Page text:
Try as I may I can never stray too far from
Nabokov. This afternoon I was listening to a marvellous 2008 production of
Jean-Phillipe Rameau's "Castor et Pollux" (libretto by Pietter-Joseph Bernard),
recorded live at Het Muziektheater,Amsterdam.
A word caught my attention, mainly because I
remembered Priscilla Meyer's reference to a "pâle flambeau" in connection to
In "Find What the Sailor Has Hidden"
(1988) Meyer discusses scientific references in PF ("Flora,Fauna, and
Faery") and brings up CK's note, to line 80, in which he mentions Torfaeus
and A.R.Wallace (a scientist who worked independently of Charles Darwin,
but also came up with the theory of the survival of the
Meyer quotes an exchange from
PF where "Shade takes the materialist position and Kinbote is
aligned with Wallace" and its first lines are: " Shade: Personally, I am with the old
snuff-takers: L'homme est né bon" .
I think Shade is here referring to Jean-Jacques
Rousseau's famous ideal "good savage". Kinbote, to Wallace...
Meyer also mentions Wallace's
"spiritualistic" investigations and informs that "Wallace recorded the
proceedings of the many seances he attended". Wallace offers a
long message,from August 1893, in French and purportedly
sent by a dying Napoleon III to a medium who signed the
poem as "Ésprit C". (
cf.P.Meyer, p.173). The lines she quotes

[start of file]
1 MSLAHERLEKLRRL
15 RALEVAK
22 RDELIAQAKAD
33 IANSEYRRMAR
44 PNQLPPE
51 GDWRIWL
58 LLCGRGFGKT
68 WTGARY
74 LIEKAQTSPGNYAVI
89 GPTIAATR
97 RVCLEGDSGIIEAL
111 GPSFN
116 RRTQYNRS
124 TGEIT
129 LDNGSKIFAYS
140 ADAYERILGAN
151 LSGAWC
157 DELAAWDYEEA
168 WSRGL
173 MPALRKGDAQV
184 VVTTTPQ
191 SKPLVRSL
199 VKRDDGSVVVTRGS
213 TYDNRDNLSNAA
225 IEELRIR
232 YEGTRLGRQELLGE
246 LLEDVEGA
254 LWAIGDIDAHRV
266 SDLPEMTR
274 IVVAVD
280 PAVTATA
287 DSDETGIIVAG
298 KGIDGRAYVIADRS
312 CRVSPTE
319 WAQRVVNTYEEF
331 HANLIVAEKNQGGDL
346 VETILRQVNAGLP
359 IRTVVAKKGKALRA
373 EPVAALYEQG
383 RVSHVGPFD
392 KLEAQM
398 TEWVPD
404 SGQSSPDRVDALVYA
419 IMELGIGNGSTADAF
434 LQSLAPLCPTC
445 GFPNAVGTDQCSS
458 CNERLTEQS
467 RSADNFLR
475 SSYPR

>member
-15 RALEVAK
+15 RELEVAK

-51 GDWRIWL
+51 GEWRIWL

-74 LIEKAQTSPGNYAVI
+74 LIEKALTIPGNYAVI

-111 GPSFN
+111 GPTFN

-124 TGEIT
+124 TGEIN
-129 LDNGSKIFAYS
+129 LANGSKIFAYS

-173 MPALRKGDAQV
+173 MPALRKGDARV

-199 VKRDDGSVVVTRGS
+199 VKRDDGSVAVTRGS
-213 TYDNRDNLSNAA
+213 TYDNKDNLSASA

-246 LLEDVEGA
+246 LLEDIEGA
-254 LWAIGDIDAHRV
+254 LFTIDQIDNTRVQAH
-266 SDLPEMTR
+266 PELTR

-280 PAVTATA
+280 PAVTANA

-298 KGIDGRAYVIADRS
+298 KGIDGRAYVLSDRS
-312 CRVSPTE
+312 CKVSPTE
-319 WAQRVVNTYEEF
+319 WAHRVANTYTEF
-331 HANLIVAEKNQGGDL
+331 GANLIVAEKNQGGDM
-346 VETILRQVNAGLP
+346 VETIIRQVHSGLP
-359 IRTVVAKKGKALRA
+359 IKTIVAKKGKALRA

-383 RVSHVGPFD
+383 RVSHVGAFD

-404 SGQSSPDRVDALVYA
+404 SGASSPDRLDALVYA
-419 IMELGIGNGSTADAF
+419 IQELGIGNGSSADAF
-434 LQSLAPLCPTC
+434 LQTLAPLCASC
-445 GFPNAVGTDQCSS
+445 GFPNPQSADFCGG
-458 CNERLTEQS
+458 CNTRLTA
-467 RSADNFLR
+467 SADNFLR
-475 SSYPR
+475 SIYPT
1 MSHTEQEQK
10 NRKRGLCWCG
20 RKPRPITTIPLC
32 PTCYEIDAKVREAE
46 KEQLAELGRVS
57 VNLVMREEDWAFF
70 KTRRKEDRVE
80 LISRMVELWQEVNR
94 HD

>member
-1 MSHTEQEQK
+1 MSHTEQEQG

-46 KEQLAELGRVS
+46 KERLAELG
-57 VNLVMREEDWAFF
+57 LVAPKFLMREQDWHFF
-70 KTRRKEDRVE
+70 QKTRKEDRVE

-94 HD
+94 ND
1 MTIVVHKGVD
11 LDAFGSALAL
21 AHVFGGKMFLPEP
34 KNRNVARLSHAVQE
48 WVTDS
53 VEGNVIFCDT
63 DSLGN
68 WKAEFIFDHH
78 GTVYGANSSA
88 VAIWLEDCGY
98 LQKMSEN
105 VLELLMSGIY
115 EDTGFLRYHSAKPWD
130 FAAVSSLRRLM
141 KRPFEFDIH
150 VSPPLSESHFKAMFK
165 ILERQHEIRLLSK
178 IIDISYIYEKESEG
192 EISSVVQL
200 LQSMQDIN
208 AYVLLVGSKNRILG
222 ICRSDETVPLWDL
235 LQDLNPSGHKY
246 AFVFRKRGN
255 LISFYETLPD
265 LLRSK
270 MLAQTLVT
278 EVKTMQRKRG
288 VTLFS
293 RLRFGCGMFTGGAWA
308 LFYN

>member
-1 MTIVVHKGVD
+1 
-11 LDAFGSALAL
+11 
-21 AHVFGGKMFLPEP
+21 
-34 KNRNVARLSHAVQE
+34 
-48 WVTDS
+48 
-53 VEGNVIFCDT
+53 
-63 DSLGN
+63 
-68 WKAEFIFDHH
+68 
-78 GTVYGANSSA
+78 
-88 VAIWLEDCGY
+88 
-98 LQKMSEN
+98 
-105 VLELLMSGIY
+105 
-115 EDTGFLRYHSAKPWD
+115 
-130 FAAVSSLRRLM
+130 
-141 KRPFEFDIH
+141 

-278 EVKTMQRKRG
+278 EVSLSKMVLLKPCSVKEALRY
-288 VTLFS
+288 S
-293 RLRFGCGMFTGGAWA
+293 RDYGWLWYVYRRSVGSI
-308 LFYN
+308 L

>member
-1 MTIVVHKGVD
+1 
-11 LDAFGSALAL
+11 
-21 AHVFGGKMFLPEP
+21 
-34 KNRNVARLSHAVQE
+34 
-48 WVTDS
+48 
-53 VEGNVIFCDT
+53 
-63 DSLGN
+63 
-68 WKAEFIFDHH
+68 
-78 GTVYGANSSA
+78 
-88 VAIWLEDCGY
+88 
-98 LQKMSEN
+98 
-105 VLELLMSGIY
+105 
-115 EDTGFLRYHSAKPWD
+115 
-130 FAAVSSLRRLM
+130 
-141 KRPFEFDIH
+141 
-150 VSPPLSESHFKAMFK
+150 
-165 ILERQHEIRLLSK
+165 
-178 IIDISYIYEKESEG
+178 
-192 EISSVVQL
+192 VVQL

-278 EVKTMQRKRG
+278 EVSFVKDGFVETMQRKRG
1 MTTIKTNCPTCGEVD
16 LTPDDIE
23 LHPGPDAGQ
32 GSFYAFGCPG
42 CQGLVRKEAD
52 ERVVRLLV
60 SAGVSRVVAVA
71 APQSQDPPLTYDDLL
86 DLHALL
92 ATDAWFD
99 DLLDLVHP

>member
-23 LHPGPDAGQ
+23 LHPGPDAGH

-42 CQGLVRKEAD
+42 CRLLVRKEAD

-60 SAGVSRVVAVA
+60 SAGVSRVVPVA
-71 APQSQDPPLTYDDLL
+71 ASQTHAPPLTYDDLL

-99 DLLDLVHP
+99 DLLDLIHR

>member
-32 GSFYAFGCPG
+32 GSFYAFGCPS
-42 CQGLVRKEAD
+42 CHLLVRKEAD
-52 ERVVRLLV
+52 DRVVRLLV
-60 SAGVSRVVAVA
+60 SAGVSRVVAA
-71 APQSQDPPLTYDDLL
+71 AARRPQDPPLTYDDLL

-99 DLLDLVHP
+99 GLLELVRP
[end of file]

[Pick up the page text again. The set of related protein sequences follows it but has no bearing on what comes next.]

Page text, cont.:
Des bords du lit funèbre, ou palpite sa proie/
Aux lugubres clartés de son pâle
L'impitoyable mort me montre le tombeau./
Rameau was a contemporary of Jean-Jacques
Rousseau who (information from the Rameau DVD recording) "had never
recovered from Rameau's annihilating judgement on his own compositions."
In "Castor et Pollux," there are words that not only mention a "pâle
flambeau" but are similarly applicable to a dying, or as is the case
of Castor,a dead hero. Castor and Pollux
are indirectly mentioned in ADA ( for example, in the panel in the Three
Swans Hotel, with Leda and her eggs, from which Castor and
Pollux hatched (only Pollux is "Jupiter Olorinus"' son, though). I
don't remember if they are present in PF.
It is impossible to ascertain if the
reference to Rousseau indicates VN's knowledge of Rameau and the
libretto of his opera.
The links with Wallace are clear as is his
reference to a poem "taken down by a medium".
And yet, independently of VN's knowledge (which
was extensive!), certainly what the "Ésprit C" wrote was inspired in
"Castor et Pollux" for there are too many words in common bt. their lines
(flambeaux, tombeau, lugubre, clartés,funèbres...) A clear and demonstrable
hoax, I'm sure.
Cf. ACTE II, SCÈNE 2
(paraît dans le plus grand
Tristes apprêts, pâles flambeaux,
affreux que les ténèbres
Astres lugubres des tombeaux,
Non, je ne verrai
plus que vos clartés funèbres.
Toi, qui vois mon cœur éperdu,
jour, ô soleil, ô mon pére !
Je ne veux plus d'un bien que Castor
renonce à la lumière.
Further links may present themselves ( "to
borrow, to borrow or to borrow"?). Now, I must return to the opera and hear a